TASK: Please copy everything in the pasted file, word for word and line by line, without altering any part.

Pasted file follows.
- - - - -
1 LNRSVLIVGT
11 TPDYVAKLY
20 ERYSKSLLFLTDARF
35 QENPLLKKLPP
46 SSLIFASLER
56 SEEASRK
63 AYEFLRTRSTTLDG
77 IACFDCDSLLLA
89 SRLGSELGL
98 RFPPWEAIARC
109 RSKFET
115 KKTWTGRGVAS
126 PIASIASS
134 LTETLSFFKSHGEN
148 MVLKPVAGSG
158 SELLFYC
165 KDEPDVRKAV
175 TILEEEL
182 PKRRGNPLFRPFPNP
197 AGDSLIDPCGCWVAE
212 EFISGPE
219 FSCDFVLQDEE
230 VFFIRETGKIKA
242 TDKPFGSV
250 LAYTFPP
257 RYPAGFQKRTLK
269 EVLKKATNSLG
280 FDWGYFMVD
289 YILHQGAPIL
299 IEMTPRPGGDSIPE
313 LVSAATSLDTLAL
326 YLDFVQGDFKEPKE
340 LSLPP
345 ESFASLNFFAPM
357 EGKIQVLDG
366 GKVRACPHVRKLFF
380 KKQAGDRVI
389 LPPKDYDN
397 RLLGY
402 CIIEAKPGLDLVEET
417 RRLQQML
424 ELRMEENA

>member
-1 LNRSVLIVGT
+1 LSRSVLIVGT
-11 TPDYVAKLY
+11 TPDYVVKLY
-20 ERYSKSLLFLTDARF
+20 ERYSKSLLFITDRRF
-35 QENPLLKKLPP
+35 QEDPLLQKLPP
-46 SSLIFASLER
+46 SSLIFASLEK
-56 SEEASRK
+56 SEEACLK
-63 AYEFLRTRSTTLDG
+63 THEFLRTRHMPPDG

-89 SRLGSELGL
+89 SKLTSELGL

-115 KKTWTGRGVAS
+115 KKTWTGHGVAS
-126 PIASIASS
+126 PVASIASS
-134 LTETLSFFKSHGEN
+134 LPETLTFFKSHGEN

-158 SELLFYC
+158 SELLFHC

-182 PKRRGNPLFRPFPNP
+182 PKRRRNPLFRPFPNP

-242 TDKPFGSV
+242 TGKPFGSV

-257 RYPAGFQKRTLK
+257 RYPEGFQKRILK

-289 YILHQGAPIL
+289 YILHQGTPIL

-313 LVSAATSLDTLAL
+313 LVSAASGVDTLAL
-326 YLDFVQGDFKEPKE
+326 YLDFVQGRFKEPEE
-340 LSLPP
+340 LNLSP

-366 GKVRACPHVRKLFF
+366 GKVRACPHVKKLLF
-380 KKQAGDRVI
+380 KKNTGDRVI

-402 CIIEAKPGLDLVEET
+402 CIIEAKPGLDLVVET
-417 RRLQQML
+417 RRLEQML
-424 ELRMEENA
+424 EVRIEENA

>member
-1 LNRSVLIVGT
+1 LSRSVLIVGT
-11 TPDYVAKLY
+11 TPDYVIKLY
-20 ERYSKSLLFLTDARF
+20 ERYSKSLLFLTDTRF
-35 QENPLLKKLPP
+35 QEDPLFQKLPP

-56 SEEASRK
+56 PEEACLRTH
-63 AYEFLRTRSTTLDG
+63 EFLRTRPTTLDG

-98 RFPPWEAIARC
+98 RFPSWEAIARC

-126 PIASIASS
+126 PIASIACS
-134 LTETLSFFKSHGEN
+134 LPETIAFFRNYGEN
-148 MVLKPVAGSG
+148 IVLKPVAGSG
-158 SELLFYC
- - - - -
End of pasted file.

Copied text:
1 LNRSVLIVGT
11 TPDYVAKLY
20 ERYSKSLLFLTDARF
35 QENPLLKKLPP
46 SSLIFASLER
56 SEEASRK
63 AYEFLRTRSTTLDG
77 IACFDCDSLLLA
89 SRLGSELGL
98 RFPPWEAIARC
109 RSKFET
115 KKTWTGRGVAS
126 PIASIASS
134 LTETLSFFKSHGEN
148 MVLKPVAGSG
158 SELLFYC
165 KDEPDVRKAV
175 TILEEEL
182 PKRRGNPLFRPFPNP
197 AGDSLIDPCGCWVAE
212 EFISGPE
219 FSCDFVLQDEE
230 VFFIRETGKIKA
242 TDKPFGSV
250 LAYTFPP
257 RYPAGFQKRTLK
269 EVLKKATNSLG
280 FDWGYFMVD
289 YILHQGAPIL
299 IEMTPRPGGDSIPE
313 LVSAATSLDTLAL
326 YLDFVQGDFKEPKE
340 LSLPP
345 ESFASLNFFAPM
357 EGKIQVLDG
366 GKVRACPHVRKLFF
380 KKQAGDRVI
389 LPPKDYDN
397 RLLGY
402 CIIEAKPGLDLVEET
417 RRLQQML
424 ELRMEENA

>member
-1 LNRSVLIVGT
+1 LSRSVLIVGT
-11 TPDYVAKLY
+11 TPDYVVKLY
-20 ERYSKSLLFLTDARF
+20 ERYSKSLLFITDRRF
-35 QENPLLKKLPP
+35 QEDPLLQKLPP
-46 SSLIFASLER
+46 SSLIFASLEK
-56 SEEASRK
+56 SEEACLK
-63 AYEFLRTRSTTLDG
+63 THEFLRTRHMPPDG

-89 SRLGSELGL
+89 SKLTSELGL

-115 KKTWTGRGVAS
+115 KKTWTGHGVAS
-126 PIASIASS
+126 PVASIASS
-134 LTETLSFFKSHGEN
+134 LPETLTFFKSHGEN

-158 SELLFYC
+158 SELLFHC

-182 PKRRGNPLFRPFPNP
+182 PKRRRNPLFRPFPNP

-242 TDKPFGSV
+242 TGKPFGSV

-257 RYPAGFQKRTLK
+257 RYPEGFQKRILK

-289 YILHQGAPIL
+289 YILHQGTPIL

-313 LVSAATSLDTLAL
+313 LVSAASGVDTLAL
-326 YLDFVQGDFKEPKE
+326 YLDFVQGRFKEPEE
-340 LSLPP
+340 LNLSP

-366 GKVRACPHVRKLFF
+366 GKVRACPHVKKLLF
-380 KKQAGDRVI
+380 KKNTGDRVI

-402 CIIEAKPGLDLVEET
+402 CIIEAKPGLDLVVET
-417 RRLQQML
+417 RRLEQML
-424 ELRMEENA
+424 EVRIEENA

>member
-1 LNRSVLIVGT
+1 LSRSVLIVGT
-11 TPDYVAKLY
+11 TPDYVIKLY
-20 ERYSKSLLFLTDARF
+20 ERYSKSLLFLTDTRF
-35 QENPLLKKLPP
+35 QEDPLFQKLPP

-56 SEEASRK
+56 PEEACLRTH
-63 AYEFLRTRSTTLDG
+63 EFLRTRPTTLDG

-98 RFPPWEAIARC
+98 RFPSWEAIARC

-126 PIASIASS
+126 PIASIACS
-134 LTETLSFFKSHGEN
+134 LPETIAFFRNYGEN
-148 MVLKPVAGSG
+148 IVLKPVAGSG
-158 SELLFYC